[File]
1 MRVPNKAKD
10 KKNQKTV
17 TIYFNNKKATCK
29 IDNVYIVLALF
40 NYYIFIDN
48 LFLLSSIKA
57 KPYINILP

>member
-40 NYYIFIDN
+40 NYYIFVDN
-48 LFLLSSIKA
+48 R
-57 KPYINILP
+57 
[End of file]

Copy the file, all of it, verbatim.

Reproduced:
1 MRVPNKAKD
10 KKNQKTV
17 TIYFNNKKATCK
29 IDNVYIVLALF
40 NYYIFIDN
48 LFLLSSIKA
57 KPYINILP

>member
-40 NYYIFIDN
+40 NYYIFVDN
-48 LFLLSSIKA
+48 R
-57 KPYINILP
+57 